Czech Constitutionalism vs. Populism


[Though the following post has nothing to do with Russia, I had been receiving some questions so I am making this information available to those interested. –Thanks, RA]

As announced in a press release dated 9 December 2009, my law firm, Amsterdam & Peroff, has been retained by RPG Industries to defend its fundamental rights and interests in the Czech Republic. The case, which already had a political dimension given the intervention attempt on behalf of a member of government, has taken on a much larger meaning in national politics as this week we announced at a press conference the introduction of a historic complaint before the Constitutional Court regarding the separation of powers and other basic guarantees.

It is my argument that certain members of the Czech Social Democratic Party (CSSD) are acting in violation of the constitution to carry out a classic populist tactic right before an election – promising voters an intervention against private property to purchase their support. Nevertheless, in legal terms, their claim is groundless.

Our firm working with Jan Kalvoda, one of the leading Czechconstitutional specialists, to argue this important case, which Ibelieve sets a significant precedent in striking a blow against a lacarte respect for judicial independence. From a legal standpoint, thepleading is not only a clarion call for the separation of powers, butalso seeks to open a national debate on relations between the publicand private sectors.

The overall case involves the interpretation of a privatizationagreement between RPG and the government of the Czech Republicregarding the acquisition of 45,000 apartment units of the former OKDmining company in Ostrava. Specifically, there has been a longsimmering dispute over the interpretation of a clause in the agreementrelating to a first right of refusal in the event of a sale. However,as 45,000 units represent more than 100,000 votes in a country whereelections are won or lost on the slimmest of margins, some politicalopportunists have begun to spread lies and misinformation to thetenants about the contract.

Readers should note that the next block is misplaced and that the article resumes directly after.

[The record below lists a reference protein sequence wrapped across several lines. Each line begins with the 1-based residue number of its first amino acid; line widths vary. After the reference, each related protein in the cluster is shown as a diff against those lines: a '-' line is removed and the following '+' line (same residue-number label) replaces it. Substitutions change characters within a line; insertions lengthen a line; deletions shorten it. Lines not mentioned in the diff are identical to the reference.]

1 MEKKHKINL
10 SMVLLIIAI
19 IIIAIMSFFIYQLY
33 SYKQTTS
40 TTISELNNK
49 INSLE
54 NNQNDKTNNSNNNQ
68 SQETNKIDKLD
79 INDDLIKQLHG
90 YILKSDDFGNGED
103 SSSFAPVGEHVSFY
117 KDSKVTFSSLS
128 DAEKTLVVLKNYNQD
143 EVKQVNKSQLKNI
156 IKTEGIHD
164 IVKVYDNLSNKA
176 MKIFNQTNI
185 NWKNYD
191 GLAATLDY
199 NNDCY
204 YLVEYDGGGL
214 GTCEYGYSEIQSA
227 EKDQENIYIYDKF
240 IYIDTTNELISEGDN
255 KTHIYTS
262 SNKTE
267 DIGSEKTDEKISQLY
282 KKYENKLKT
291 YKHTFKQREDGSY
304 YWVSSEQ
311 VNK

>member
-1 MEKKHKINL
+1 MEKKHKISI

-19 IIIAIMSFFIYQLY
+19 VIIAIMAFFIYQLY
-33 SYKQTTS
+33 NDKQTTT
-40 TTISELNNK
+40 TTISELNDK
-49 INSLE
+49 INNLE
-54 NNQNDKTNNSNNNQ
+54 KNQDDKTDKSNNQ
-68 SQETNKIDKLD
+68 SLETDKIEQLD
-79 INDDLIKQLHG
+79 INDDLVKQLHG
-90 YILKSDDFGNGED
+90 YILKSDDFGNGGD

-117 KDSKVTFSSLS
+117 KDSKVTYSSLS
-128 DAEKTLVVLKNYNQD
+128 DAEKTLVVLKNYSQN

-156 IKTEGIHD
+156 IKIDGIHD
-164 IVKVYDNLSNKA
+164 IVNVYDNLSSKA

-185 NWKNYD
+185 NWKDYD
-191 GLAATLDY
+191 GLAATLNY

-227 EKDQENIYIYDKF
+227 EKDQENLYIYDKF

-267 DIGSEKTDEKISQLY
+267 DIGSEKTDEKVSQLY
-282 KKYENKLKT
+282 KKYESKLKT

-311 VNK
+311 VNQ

Mr. Lubomir Zaorálek, a majordomo of the CSSD and the chairman ofParliament’s Chamber of Deputies, has jumped into the dispute and usedhis offices to launch a public attack campaign against RPG. Mr.Zaorálek claims to speak on behalf of all the tenants, and, joined byparty leader, Jiří Paroubek , has promised voters that if elected hewould seize control of the properties and force their sale at theoriginal discounted price – despite the 6 billion koruna investmentmade by RPG into renovations. The absurdity and illegality ofZaorálek’s conduct is detailed in our constitutional complaint.

Our position is that RPG has fully complied with all the terms andrequirements of the contract – a fact which is proven by the conclusionof an independent audit. Rather than allowing the audit results tostand, Mr. Zaorálek, without notice to RPG, places before the Chamberof Deputies certain resolutions which have essentially issued adecision that RPG had breached its contract with the state.

As the lawyers among you no doubt imagine, this act is ultra-vires,that is beyond the power of the legislature. It is not for thelegislature to make legal filings with respect to a specific case, andthereby vitiate the separation of powers and as well clearlydiscriminate against the legislative victims. Nor is it common to seethe legislature being used to personally attack and slanderindividuals.

Our legal theory is that Zaorálek had instrumentalized the Chamber,and in fact the State, for an improper purpose, which lacking any othermotive, we can only presume is directed toward buying votes for theupcoming elections by promising to force a sale of private property. Itis not an unprecedented measure for a populist politician to take, butit is surprising that it can still happen in a democratically matureand stable country with rule of law such as the Czech Republic.

Just a few hours following our announcement of the constitutionalchallenge, Mr. Zaoralek held a press conference in reaction. I waspersonally described as “a political mercenary,” and he accused myclient and I of attempting to squelch parliament’s right to freespeech. The CSSD’s definition of free speech apparently means thatparliament can usurp the powers of the judiciary when it chooses to doso.

I will continue to post updates on this case and other political trends in Central Europe, so stay tuned for more developments.